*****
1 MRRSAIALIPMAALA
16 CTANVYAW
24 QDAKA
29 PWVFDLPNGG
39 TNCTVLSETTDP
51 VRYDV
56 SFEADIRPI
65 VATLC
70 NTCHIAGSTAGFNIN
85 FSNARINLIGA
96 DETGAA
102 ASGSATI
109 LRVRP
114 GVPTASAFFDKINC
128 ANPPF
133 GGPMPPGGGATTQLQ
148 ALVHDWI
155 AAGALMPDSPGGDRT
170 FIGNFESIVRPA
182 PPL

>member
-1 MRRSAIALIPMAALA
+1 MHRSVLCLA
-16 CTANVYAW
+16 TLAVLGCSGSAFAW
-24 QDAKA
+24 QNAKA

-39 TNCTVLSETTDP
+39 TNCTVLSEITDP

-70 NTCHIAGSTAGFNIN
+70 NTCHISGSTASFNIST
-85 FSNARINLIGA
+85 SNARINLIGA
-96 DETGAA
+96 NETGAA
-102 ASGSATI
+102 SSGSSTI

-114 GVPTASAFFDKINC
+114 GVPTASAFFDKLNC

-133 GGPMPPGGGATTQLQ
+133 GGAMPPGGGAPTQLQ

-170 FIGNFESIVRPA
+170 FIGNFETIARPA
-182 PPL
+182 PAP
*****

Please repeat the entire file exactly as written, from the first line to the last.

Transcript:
1 MRRSAIALIPMAALA
16 CTANVYAW
24 QDAKA
29 PWVFDLPNGG
39 TNCTVLSETTDP
51 VRYDV
56 SFEADIRPI
65 VATLC
70 NTCHIAGSTAGFNIN
85 FSNARINLIGA
96 DETGAA
102 ASGSATI
109 LRVRP
114 GVPTASAFFDKINC
128 ANPPF
133 GGPMPPGGGATTQLQ
148 ALVHDWI
155 AAGALMPDSPGGDRT
170 FIGNFESIVRPA
182 PPL

>member
-1 MRRSAIALIPMAALA
+1 MHRSVLCLA
-16 CTANVYAW
+16 TLAVLGCSGSAFAW
-24 QDAKA
+24 QNAKA

-39 TNCTVLSETTDP
+39 TNCTVLSEITDP

-70 NTCHIAGSTAGFNIN
+70 NTCHISGSTASFNIST
-85 FSNARINLIGA
+85 SNARINLIGA
-96 DETGAA
+96 NETGAA
-102 ASGSATI
+102 SSGSSTI

-114 GVPTASAFFDKINC
+114 GVPTASAFFDKLNC

-133 GGPMPPGGGATTQLQ
+133 GGAMPPGGGAPTQLQ

-170 FIGNFESIVRPA
+170 FIGNFETIARPA
-182 PPL
+182 PAP